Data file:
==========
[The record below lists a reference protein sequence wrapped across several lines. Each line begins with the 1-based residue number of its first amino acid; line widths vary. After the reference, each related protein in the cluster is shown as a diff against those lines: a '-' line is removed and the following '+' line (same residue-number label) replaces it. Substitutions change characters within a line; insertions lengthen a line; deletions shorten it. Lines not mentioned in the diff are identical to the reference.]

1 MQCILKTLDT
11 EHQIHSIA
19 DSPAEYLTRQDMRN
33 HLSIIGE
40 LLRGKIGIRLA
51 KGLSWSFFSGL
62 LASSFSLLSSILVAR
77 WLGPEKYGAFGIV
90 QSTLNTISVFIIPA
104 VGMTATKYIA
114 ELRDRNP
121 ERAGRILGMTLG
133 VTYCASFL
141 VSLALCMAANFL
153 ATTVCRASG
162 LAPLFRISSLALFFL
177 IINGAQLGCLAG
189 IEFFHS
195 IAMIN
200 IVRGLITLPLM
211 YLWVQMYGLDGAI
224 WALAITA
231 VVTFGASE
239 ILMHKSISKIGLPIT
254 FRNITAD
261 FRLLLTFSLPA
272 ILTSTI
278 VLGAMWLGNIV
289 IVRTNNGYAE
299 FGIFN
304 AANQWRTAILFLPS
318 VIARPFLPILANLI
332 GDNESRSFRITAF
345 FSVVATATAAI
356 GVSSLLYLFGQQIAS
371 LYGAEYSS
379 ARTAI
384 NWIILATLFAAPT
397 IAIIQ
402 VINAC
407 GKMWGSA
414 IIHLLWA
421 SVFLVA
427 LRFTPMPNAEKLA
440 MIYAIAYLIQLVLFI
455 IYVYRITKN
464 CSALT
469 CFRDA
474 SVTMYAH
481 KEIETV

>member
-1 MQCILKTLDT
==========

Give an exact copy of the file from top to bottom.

[The record below lists a reference protein sequence wrapped across several lines. Each line begins with the 1-based residue number of its first amino acid; line widths vary. After the reference, each related protein in the cluster is shown as a diff against those lines: a '-' line is removed and the following '+' line (same residue-number label) replaces it. Substitutions change characters within a line; insertions lengthen a line; deletions shorten it. Lines not mentioned in the diff are identical to the reference.]

1 MQCILKTLDT
11 EHQIHSIA
19 DSPAEYLTRQDMRN
33 HLSIIGE
40 LLRGKIGIRLA
51 KGLSWSFFSGL
62 LASSFSLLSSILVAR
77 WLGPEKYGAFGIV
90 QSTLNTISVFIIPA
104 VGMTATKYIA
114 ELRDRNP
121 ERAGRILGMTLG
133 VTYCASFL
141 VSLALCMAANFL
153 ATTVCRASG
162 LAPLFRISSLALFFL
177 IINGAQLGCLAG
189 IEFFHS
195 IAMIN
200 IVRGLITLPLM
211 YLWVQMYGLDGAI
224 WALAITA
231 VVTFGASE
239 ILMHKSISKIGLPIT
254 FRNITAD
261 FRLLLTFSLPA
272 ILTSTI
278 VLGAMWLGNIV
289 IVRTNNGYAE
299 FGIFN
304 AANQWRTAILFLPS
318 VIARPFLPILANLI
332 GDNESRSFRITAF
345 FSVVATATAAI
356 GVSSLLYLFGQQIAS
371 LYGAEYSS
379 ARTAI
384 NWIILATLFAAPT
397 IAIIQ
402 VINAC
407 GKMWGSA
414 IIHLLWA
421 SVFLVA
427 LRFTPMPNAEKLA
440 MIYAIAYLIQLVLFI
455 IYVYRITKN
464 CSALT
469 CFRDA
474 SVTMYAH
481 KEIETV

>member
-1 MQCILKTLDT